I do have to say though, it is not totally unreasonable of the president to ask why Egyptian youth are increasingly overweight, with Egypt ranking consistently low in global healthcare assessments. But to blame young people solely for being malnourished, overweight, underweight, sedentary, or anything but “sculpted” Olympic athletes — ahem, please. Does he really expect me to make a conscious effort to buy my lunch not from junk food outlet number one, or junk food outlet number two, but to buy the pesticide-smothered salad from junk food outlet number three instead? Truth be told, I tried, and I can already feel the unhealthy fat in my body being replaced by healthy™pesticide wholesomeness. After this big powerful change in my lifestyle, I can imagine myself teleporting to Sharm el-Sheikh to join forum youth who will innovate away obesity, poverty, sectarianism and much more through the indomitable power of dialogue in four short days — the recommended annual intake of youth participation to avoid any genuine or realistic attempt at change.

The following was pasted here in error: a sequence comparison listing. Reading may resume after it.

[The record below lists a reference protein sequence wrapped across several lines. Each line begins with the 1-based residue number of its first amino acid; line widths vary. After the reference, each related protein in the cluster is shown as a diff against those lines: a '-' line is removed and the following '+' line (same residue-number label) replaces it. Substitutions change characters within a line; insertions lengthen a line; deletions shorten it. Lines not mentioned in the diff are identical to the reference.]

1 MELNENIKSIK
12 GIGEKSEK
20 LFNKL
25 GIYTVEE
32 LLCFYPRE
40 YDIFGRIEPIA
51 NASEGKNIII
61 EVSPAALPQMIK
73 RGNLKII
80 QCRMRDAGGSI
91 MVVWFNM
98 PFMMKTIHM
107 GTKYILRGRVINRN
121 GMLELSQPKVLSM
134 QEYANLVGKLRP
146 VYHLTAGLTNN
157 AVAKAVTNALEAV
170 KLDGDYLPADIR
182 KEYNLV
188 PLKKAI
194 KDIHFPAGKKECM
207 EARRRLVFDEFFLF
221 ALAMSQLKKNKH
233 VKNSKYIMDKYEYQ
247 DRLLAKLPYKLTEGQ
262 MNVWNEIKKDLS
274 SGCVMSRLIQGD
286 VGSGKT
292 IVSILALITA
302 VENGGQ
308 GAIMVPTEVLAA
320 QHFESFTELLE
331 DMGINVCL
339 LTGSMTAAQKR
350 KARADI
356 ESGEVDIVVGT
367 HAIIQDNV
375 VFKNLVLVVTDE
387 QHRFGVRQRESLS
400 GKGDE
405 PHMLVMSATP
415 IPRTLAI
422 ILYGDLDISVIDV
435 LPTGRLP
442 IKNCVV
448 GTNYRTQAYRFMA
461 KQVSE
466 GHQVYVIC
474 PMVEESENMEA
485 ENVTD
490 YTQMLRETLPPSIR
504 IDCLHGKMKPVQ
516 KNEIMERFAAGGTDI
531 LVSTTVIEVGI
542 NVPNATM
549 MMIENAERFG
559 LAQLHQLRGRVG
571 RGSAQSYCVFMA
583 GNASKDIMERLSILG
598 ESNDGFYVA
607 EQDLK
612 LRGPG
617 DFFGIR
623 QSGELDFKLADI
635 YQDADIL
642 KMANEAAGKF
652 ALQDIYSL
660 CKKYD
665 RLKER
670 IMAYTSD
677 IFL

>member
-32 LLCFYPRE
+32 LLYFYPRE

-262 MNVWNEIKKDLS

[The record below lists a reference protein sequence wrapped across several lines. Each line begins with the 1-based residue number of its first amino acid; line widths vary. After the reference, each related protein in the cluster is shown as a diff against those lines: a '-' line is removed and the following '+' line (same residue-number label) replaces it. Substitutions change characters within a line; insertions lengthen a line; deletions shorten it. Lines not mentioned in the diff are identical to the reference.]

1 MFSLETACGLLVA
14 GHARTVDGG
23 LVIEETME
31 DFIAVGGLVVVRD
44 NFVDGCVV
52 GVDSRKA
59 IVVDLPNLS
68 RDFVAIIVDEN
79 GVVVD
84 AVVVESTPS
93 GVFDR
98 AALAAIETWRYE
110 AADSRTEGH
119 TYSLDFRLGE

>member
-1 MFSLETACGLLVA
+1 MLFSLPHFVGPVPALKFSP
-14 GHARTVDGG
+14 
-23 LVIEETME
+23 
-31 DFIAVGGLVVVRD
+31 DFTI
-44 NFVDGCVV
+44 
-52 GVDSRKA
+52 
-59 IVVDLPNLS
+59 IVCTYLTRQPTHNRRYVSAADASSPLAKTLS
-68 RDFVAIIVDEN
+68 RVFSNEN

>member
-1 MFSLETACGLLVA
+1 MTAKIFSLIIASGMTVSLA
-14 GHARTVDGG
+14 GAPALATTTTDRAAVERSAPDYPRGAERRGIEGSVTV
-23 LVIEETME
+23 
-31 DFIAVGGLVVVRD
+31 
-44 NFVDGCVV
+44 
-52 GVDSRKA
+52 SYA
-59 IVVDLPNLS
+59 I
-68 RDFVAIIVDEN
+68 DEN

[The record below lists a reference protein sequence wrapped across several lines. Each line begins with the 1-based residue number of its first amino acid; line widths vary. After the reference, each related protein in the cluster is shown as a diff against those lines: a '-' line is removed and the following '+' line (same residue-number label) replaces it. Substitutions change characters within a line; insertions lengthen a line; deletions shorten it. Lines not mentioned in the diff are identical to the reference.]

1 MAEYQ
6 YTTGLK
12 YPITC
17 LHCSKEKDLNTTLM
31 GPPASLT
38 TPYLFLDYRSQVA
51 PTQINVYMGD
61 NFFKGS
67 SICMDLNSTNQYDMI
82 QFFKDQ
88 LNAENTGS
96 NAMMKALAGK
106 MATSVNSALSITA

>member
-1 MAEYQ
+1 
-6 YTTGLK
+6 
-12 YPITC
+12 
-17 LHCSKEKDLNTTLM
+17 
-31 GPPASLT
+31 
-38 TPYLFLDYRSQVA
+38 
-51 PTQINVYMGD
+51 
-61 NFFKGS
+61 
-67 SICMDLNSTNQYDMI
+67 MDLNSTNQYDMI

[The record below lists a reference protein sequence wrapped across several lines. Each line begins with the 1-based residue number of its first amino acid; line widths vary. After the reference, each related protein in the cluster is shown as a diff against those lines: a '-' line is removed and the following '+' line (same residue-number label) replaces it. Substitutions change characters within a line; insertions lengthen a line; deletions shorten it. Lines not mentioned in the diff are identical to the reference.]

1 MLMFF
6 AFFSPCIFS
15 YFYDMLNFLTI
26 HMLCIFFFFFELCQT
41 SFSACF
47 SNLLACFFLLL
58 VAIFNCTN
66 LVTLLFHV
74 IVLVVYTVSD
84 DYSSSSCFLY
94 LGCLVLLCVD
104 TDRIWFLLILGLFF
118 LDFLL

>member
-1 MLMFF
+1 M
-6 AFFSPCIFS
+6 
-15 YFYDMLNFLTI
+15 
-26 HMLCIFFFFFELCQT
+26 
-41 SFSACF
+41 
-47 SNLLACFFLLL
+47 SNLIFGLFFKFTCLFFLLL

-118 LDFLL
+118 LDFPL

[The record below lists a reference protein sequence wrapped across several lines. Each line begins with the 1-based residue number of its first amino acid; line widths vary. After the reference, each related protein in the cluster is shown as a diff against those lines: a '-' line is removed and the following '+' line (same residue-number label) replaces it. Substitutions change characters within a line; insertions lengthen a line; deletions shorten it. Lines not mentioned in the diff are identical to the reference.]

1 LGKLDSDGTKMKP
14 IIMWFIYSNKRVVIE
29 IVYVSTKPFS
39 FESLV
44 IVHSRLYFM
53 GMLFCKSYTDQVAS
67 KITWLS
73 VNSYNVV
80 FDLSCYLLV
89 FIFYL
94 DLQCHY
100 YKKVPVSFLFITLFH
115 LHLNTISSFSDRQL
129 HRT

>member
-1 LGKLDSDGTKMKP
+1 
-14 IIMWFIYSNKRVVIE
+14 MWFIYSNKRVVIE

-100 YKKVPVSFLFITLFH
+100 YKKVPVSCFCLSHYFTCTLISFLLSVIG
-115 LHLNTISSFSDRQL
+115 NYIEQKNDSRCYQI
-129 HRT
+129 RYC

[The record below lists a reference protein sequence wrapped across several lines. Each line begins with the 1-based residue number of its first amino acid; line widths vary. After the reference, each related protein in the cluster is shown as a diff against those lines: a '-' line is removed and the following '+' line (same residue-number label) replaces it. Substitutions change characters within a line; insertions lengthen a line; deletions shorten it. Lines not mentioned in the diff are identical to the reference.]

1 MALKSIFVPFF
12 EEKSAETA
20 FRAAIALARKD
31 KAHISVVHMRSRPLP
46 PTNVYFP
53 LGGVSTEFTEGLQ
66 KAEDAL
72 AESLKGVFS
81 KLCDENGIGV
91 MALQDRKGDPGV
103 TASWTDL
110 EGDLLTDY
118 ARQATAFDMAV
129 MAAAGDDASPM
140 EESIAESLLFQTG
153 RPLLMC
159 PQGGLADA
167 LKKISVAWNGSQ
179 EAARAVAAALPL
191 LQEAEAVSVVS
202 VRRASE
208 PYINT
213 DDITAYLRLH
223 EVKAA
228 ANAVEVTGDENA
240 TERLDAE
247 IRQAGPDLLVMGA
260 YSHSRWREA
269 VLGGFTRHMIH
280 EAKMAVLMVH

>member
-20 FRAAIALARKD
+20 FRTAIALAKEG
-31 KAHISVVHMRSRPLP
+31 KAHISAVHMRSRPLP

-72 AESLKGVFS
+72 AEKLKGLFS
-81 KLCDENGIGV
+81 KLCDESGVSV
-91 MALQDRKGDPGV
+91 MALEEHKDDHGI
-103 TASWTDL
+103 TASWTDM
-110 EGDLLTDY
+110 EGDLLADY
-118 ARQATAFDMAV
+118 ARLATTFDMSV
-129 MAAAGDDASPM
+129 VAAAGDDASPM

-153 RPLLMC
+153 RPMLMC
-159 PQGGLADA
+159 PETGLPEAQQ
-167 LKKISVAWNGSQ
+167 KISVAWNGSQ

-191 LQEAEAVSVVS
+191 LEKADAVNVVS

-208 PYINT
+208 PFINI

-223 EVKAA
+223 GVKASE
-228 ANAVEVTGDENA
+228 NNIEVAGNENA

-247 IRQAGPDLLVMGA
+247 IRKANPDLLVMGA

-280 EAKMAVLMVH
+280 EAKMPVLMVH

In true World Youth Forum fashion, critical questions should be swept under the rug altogether, or at the very least be reduced, dumbed down, depoliticized and sanitized in ways that leave them redundant and void of all relevance to reality. Is the goal to mold Egyptian youth into depoliticized, globalized and productive individuals/machines that will volunteer as tributes for Egypt by the time they hit 30 years of age? If the answer is no, then why hold the WYF in the first place? Follow in the footsteps of Nike’s first hijabi brand ambassador Manal Rostom, as she gushes over the President’s physical fitness and proudly adds that, despite immensely respecting him, she has, in fact, no political views (although she has since removed the first online post she made). Why engage with the government’s politics when you can take a selfie with the president as he rides a bike in Egypt’s one and only bike lane instead? (Tip: do not try this at home if you want to arrive in one piece.)